The other night we were out running errands and we got a little peckish. We decided to stop for dinner at a new pizza place. It was pretty casual, seat yourself, and honestly, we’ve taken our kids to much less casual places and not had a problem. We’ve been taking the kids out with us since they were tiny babies so they know how to behave. Even now that they’re out of high chairs, they know not to get up and run around and yell and scream. Occasionally we bring coloring books or things to keep the kids occupied, but most of the time they’re just happy to chat. As we sat down, a couple at the table next to us rolled their eyes, mouthed “Three kids?!?!?” to each other, and walked away to another table.

Small Cruelty Can Have a Big Impact

So I spent what was supposed to be a nice meal completely miserable. I committed the unforgivable sin of taking three kids out in public instead of just locking ourselves away until they’re 18. I snapped at the kids more than usual because I was obsessing over any infringement on perfect behavior, which was completely unfair to them. They weren’t on their best behavior, but they were sitting reasonably quietly and not running around or screaming. They didn’t ruin anyone’s meal or hurt anyone.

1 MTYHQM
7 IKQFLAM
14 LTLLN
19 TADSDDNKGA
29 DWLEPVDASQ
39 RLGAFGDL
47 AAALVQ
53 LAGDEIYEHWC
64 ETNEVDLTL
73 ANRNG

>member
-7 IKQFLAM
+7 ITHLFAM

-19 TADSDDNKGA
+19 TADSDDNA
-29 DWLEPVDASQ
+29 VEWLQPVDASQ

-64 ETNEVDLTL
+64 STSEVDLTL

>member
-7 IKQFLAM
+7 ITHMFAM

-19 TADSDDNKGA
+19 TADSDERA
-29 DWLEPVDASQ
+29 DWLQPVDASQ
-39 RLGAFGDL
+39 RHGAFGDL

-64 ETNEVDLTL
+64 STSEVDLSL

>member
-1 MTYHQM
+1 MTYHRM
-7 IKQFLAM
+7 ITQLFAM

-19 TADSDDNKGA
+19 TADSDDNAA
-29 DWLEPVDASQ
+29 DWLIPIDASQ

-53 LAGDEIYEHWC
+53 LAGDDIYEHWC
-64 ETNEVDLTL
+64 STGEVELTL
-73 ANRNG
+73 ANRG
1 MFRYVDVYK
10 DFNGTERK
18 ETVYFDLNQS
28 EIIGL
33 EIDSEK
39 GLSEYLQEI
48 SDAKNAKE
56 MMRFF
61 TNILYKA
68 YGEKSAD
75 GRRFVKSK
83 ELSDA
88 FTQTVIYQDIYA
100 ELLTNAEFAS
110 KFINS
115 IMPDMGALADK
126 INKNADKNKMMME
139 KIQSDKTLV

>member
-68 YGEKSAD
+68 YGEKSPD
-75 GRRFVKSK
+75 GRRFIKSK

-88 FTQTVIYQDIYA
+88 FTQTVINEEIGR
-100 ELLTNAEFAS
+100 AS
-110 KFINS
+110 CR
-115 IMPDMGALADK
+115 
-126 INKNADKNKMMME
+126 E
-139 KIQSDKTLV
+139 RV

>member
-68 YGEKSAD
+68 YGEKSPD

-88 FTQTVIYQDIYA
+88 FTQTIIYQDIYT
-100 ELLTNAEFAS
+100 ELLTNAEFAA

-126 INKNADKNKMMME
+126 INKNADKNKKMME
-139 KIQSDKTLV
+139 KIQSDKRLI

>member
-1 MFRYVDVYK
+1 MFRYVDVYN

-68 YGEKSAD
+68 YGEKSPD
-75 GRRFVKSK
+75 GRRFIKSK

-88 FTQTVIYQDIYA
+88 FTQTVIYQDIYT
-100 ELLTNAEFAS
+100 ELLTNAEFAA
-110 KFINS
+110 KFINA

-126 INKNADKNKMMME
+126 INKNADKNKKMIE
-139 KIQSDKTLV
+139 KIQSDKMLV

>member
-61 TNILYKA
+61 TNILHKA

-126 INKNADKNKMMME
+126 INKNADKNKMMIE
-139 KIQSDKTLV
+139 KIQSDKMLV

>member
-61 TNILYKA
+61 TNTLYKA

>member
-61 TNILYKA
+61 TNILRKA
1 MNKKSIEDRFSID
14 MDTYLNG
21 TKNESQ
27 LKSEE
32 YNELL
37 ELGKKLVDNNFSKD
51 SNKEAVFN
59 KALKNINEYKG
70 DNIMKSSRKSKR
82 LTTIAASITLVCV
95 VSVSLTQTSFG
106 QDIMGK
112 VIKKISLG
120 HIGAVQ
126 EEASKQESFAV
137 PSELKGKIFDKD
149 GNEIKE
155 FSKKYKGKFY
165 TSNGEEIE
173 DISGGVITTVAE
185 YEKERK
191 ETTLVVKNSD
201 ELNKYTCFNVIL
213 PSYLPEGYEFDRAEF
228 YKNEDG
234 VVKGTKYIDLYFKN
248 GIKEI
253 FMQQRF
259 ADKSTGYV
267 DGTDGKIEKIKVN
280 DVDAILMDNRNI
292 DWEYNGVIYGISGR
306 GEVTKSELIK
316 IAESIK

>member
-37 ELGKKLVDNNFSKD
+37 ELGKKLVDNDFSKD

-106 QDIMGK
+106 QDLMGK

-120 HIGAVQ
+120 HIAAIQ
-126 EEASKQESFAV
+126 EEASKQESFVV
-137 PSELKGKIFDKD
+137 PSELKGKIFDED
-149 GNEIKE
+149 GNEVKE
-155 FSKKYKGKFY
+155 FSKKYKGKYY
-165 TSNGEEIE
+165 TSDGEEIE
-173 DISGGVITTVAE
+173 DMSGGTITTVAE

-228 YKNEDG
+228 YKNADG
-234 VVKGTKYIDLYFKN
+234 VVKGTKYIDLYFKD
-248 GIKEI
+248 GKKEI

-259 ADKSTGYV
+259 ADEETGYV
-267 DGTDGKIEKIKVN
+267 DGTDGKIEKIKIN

I get that kids aren’t everyone’s cup of tea, and that’s fine. I don’t think everyone should have kids. Some people aren’t meant to be parents and that’s fine. Some people don’t want to be parents, and that’s fine too. People don’t have to take their kids out either, if they don’t want to. You know best what works for you and your family. That’s the thing. These people don’t know us, and they don’t know our kids. All they know is that we’re a slightly bigger than average family and felt that that gave them permission to judge us cruelly and openly.

Kindness Matters, and It Has to Go Two Ways

Mom-shaming is hurtful, and there’s no reason for it. We’ve become a society full of people super eager to judge parents at every turn. Let’s be real: we’re all just doing our best to raise good kids in a tough world. We should all cut each other some slack and try every day to be a little kinder than the day before, or at least a little less judgmental.